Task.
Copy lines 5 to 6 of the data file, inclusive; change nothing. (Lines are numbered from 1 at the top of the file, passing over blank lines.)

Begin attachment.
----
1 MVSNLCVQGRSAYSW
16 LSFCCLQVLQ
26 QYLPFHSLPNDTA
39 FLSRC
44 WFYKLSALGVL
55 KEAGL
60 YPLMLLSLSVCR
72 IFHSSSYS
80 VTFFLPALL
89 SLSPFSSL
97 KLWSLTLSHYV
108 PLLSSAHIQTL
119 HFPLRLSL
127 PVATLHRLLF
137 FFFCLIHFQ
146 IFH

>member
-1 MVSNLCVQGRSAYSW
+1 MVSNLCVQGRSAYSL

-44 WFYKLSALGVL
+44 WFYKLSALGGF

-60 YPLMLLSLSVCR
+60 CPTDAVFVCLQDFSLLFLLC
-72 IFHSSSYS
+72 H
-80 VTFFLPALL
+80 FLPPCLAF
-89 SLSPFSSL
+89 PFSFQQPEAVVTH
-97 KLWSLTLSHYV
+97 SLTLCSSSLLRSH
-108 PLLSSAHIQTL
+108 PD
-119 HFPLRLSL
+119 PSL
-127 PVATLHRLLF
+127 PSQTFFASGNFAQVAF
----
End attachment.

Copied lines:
44 WFYKLSALGVL
55 KEAGL